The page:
While details of the centre’s size and address are being withheld for security reasons, its Ontario Cannabis Store owner has revealed several key aspects of it’s new online service — which will be the sole source of legal pot in the province as of 12:01 a.m. Oct. 17.

The location of the Ontario Cannabis Store’s distribution centre is being kept secret for security reasons. The centre, located in the GTA, will handle all of the OCS's distribution of cannabis products across the province come Oct. 17.
The location of the Ontario Cannabis Store’s distribution centre is being kept secret for security reasons. The centre, located in the GTA, will handle all of the OCS’s distribution of cannabis products across the province come Oct. 17.  (SUPPLIED BY ONTARIO CANNABIS STORE)

During a briefing introducing the ocs.ca website to reporters Thursday, store officials said delivery fees on its cannabis orders would be a flat $5 anywhere in the province.

Those deliveries, conducted by Canada Post personnel, would be made between one to three days from the time of ordering, officials said.

Read more:

Pot plans may have ‘unforeseen’ consequences for youth, boards of health say

U.S. border ban on Canadian cannabis workers lifted

Some companies instituting restrictive marijuana policies

And though you’ll be asked to state you’re a legal 19-years-old several times on the site while ordering, it will be those Canada Post carriers who will ultimately determine if you’re of age to receive pot packages on your doorstep.

Anyone who can prove they are 19 or older can sign for a package at any address the order indicates — including work places. But as with alcohol or medical marijuana deliveries, ID will be demanded from anyone who looks 25 or younger.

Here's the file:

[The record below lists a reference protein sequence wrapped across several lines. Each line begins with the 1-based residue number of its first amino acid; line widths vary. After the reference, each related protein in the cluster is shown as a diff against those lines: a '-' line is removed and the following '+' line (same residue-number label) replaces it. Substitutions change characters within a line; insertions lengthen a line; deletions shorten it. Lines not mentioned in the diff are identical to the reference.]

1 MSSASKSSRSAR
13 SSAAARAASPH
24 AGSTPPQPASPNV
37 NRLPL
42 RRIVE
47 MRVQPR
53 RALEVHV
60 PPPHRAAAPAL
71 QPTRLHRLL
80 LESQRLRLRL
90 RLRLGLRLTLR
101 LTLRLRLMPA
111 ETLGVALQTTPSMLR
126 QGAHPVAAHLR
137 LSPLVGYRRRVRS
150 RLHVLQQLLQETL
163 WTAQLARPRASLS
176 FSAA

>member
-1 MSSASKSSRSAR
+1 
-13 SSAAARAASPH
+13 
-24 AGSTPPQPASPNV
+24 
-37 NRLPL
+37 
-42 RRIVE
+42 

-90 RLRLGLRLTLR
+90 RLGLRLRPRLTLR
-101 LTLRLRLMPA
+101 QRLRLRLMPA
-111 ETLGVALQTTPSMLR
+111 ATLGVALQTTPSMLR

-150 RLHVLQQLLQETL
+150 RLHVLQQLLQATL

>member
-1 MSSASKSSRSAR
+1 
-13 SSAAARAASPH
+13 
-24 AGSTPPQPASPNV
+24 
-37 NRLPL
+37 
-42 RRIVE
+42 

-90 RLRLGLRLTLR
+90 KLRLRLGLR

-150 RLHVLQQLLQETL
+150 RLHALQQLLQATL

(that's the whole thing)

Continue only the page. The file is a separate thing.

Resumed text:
A worker examines cannabis products at the Ontario Cannabis Store distribution centre ahead of the Oct. 17 legalization date.
A worker examines cannabis products at the Ontario Cannabis Store distribution centre ahead of the Oct. 17 legalization date.  (SUPPLIED BY ONTARIO CANNABIS STORE)

Postal carriers will not be allowed to drop off the plainly-packages good — which could include cannabis flowers, pre-rolled joints, oils and oil capsules to begin with — with condo concierges or apartment doormen.

And when no one is home to receive packages, a slip will be left guiding purchasers to their closest post office for pickup.

(Cannabis seeds — which site goers can use to grow their four plants per-household limit — will be on sale in the near future, officials said.)

The site’s search function — designed by online retail giant Shopify — will select products largely on levels of the active cannabis components, the intoxicating tetrahydrocannabinol (THC) and the medicinal cannabidiol (CBD) that buyers desire.

Those levels can be plotted on a sliding scroll function, which will guide purchasers to appropriate products from the 32 licensed producers the OCS has so far selected to supply the online store.

There will also be a slew of cannabis accoutrements on sale including pipes, rolling papers, vaporizers and grinders.

Pot buyers will be able to use VISA or Mastercard to order on the 17th, but the OCS is in negotiations with other payment platforms as well.

The OCS has yet to determine prices, but they will be set to be competitive with those on the illicit market and will include all taxes.

Buyers can purchase a limit of 30 grams of product at a time and the site will keep track of amounts as you add orders to your cart.

Nothing, however, will stop a buyer from making several orders a day, beyond a federal regulation that limits personal possession to 30 grams.

Cannabis orders will be sent out in plain packaging and delivered by Canada Post.
Cannabis orders will be sent out in plain packaging and delivered by Canada Post.  (SUPPLIED BY ONTARIO CANNABIS STORE)

The shopping site will also include an educational element that can tell users about such things as active cannabis components and the way they can interact with the body.

This educational material is already available on the store’s ocslearn.ca site.

Matei Olaru, CEO of the Toronto-based Lift & Co., which offers an online guide Canadian cannabis buyers can access, said Shopify and the OCS have integrated some useful tools on their site, such as the THC and CBD sliding scale filter.

“But it’s clear the OCS is still limited in how they can communicate specifically about products and their effects,” Olaru said. “In the absence of that kind of online resource or brick-and-mortar stores, ‘Trip Adviser’ resources like Lift & Co. will continue to fill the information gap between producers and consumers.”

Joseph Hall is a Toronto-based reporter covering cannabis. Reach him on email: gjhall@thestar.ca